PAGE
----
Friend is a term using lightly throughout social media. Facebook should not suggest friends simply based on mutual friends. It’s not enough. If Mark Zuckerberg wants to introduce new features to help me organise the people I know, he should introduce a mere acquaintance list. How about organising people as mutual bastards? That way I, and they would know where I stand on our relationship.

Perhaps Facebook should take its cues from dating websites. eHarmony claims to use personality profiles and compatibility criteria to match users based on the deepest aspects of compatibility, such as intellect and character. Why the hell does Facebook not suggest friends based on compatibility, intellect and character? Then I might at least pay attention.

Scientists say that the maximum amount of friends our brains can manage and maintain is 150. This is Dunbar‘s number. Currently I have approximately 140 friends. I had to leave a bit of brain space. Y’know, to manage and maintain useless factoids and erotic cinema. It’s not porn, it’s art.

In conclusion: Mark Zuckerberg is clearly concerned for my wellbeing. I just want to say; Mark, if you’re reading, I’m alright, mate. I’m not lonely. There’s no need to worry. But if you really want to help, I wouldn’t say no to a huge bundle of cash. That way I’ll always be content. You can buy happiness right?

Your belligerently, your bestest bezzie bezzer m8 eva I.D.S.T

MacTingz

Article first published as Facebook Thinks I’m Lonely on Technorati.

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8 thoughts on “Facebook Thinks I’m Lonely

  1. Hahahaha i enjoyed reading this and totally agree with you. Also want to point out we don’t need to add everyone we know. There are some people who we don’t have much to do with but still many find it necessary that as soon as they see me on fb they have to add me. Do they think we are suddenly going to become the best of friends. Or finally we are going to become the best siblings/relatives we can be? er.. i don’t think so! :P

    • You’re absolutely right. People take great pride in garnering a huge following of ‘friends’ but the interaction between them all is minimal. It’s not even possible to maintain conversation with a thousand people.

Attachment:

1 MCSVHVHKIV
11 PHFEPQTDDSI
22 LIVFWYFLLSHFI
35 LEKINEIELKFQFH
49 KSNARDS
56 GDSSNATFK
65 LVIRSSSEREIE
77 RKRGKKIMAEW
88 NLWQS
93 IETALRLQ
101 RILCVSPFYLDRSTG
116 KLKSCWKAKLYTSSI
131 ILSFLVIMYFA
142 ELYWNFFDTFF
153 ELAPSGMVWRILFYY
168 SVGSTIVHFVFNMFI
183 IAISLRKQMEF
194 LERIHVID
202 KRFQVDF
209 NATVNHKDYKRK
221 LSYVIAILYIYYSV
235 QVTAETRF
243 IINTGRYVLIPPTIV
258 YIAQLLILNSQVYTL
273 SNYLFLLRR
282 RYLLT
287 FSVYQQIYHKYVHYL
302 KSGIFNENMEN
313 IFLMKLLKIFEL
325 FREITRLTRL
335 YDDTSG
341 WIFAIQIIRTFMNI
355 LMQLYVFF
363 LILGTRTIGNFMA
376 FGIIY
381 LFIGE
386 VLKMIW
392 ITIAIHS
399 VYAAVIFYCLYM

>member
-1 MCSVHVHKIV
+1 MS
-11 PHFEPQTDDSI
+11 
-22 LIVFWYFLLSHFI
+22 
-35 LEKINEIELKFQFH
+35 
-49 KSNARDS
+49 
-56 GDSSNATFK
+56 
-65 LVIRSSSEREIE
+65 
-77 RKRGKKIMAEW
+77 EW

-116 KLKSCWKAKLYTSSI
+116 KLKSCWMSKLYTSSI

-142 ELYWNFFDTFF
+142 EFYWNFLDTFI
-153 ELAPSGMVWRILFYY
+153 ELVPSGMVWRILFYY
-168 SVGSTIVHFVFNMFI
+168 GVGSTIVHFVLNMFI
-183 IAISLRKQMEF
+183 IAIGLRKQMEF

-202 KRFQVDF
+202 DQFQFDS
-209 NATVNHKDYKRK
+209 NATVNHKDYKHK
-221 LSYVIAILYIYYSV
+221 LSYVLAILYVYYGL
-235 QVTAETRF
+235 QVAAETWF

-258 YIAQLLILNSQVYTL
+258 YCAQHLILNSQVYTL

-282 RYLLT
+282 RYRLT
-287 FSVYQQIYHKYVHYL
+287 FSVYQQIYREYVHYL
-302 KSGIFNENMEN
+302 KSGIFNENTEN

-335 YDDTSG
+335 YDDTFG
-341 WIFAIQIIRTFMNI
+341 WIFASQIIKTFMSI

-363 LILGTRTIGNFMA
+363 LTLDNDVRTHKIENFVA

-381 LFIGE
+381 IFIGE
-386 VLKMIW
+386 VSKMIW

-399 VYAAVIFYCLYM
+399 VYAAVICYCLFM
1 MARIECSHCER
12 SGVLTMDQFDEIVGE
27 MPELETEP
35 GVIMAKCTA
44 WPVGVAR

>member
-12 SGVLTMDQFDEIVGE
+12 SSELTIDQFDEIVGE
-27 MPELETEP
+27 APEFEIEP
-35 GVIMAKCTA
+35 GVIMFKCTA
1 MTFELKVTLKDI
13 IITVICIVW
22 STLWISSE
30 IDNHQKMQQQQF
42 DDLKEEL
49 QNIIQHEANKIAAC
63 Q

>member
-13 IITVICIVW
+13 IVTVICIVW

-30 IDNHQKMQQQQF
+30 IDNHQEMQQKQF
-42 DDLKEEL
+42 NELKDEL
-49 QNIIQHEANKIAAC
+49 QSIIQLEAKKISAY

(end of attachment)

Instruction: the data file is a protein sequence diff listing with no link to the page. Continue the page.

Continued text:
It’s Facebook’s mutual friend suggestions that annoys me though. It bases them on other mutual friends and networks. Just because you know the same people i do, does not entitle you to my friendship.

      Thanks for commenting. :)

      Mac.

  2. Pingback: Facebook Thinks I'm Lonely | Anti-Bandwagon Propaganda | Midia Social

  3. I have a clean out of my fb every now and again.. people i have absolute no interaction with i kick off! something very lifting about this and satisfying :P
    Let’s say a mutual friend is a mutual friend only because he/she is not my friend or he/she would have been in my list first :P :P

    • That’s a great point and one I should’ve probably picked up on. If someone is close enough to be your friend in reality, they’d be more than a just a mutual friend on your social network. We know how to run our lives better than Facebook.

      Thanks again.

      Mac.

  4. I’ve seen that little thing on my Facebook page and I ignore it. I have 34 friends and I’m not looking for any others. As a matter of fact, out of those 34 people I only really talk to about 15-20 on a regular basis; the rest are minor acquaintances. They’re nice people but the only thing we have in common is mutual friends and living on the same planet. When I get my spaceship all together we won’t even have the latter in common.

    However, Facebook has added brevity to social situations: one of the only positives I can attribute to it. Now when I see people I could care less about I tell them to find me on Facebook and then disappear. The catch: I’m listed under my cat so these people don’t. Now instead of looking at my phone as an out I just say, “Find me on Facebook and tell me about it.” For a reclusive bastard like me it’s a godsend. Then again, I’ve also had friends call me by my cat’s name – a definite merging of the virtual with the corporeal.

    I’m hoping Zuckerberg puts a bullet in his head because he realizes all of his Facebook relationships are plastic. I doubt this will happen but one can hope. While Facebook has reconnected me with a few people from my past I’m happy to talk to there are many others I’ve wished death upon who have found me. I just keep them in Friends Request limbo.

    Hopefully when Neuromancer comes true we’ll all fuck on Facebook, avoiding any disease or personal injury. Then we can all act out our deepest desires. It’ll be like AOL 2.0 mixed with Neuromancer, where chat rooms are actually just big orgy spaces where people from all over the world find their fetishes, acting them out with total strangers in a digital world. Kind of like Surrogates but completely virtual. If Zuckerberg can come up with this I’ll recant my desire for his suicide and commend this paradigm shift in dating.

  5. I’ve never considered using a pet as an online alias. I may look into it…

    As for AOL 2.0 mixed with Neuromancer, if that ever comes to pass I may beat Zuckerberg to the end of a bullet. Until then though, I’ll continue to type about my disgust for Facebook, and then publicise the piece via the technology it’s arguing against. If the irony doesn’t kill me I’m sure the depression will.

    Thanks as usual.

    Mac.

  6. Pingback: Facebook Ultimatums | Anti-Bandwagon Propaganda